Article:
USAF C-47 Skytrain
The fit of the parts was generally good, and there was only some minor flash to contend with. The decals seemed to be in good condition , but I thought it might be safer to use newer decals , especially since I was wanting a more colorful Skytrain from the 1950s. I had some left over decals from past models I made use of.
I looked online and found many photographs as well as the Air Force Tech Order specifying how the aircraft was to be painted and marked.
Of all the photos I saw of 50s & 60s C-47s, none of them looked like the diagram on the Tech Order page, they all seemed to be slightly different from each other. I painted mine very similar to what the T.O. called for though. My military training still dictates following the T.O.
This kit was a part of a large collection of kits donated to the Tulsa model club by the family of the late Mr. Claude Good after he past away in March of 2022. Mr Good was a life long aircraft enthusiast and had collected nearly 2000 kits during his 86 years. I was fortunate to be invited to give a new home to some kits of my choice.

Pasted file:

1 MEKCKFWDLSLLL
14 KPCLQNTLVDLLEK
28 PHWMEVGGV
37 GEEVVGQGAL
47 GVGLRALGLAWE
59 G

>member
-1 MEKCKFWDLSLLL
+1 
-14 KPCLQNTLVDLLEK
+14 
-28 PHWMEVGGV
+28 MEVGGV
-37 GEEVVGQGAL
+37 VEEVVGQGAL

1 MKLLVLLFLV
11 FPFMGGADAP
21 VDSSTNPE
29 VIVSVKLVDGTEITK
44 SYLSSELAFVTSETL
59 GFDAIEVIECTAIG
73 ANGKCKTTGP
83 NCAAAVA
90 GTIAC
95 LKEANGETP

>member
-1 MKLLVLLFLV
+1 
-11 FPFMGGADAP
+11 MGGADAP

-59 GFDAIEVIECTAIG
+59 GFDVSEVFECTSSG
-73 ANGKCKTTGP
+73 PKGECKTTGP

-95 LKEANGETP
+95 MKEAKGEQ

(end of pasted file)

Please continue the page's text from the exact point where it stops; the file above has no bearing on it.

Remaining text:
I added some stringers inside the fuselage where it could be seen inside the open cargo doors and also added two standing crew figures near the door. They were intended to man the guns of this had it been built as an AC-47. They cross trained in to a different Air Force Speciality Code ( AFSC), one is a Crew Chief, and the other a Load Master.
The kit also included two pilot figures which can barely be seen sitting in the Cockpit going over their maps for the up coming flight, and talking about visiting the officers club when they arrived that evening.
It's a nice kit, and has lots of raised rivet details, which for a DC-3/C-47 is accurate.
The instructions could be a little clearer especially in regards to assembly of the landing gear.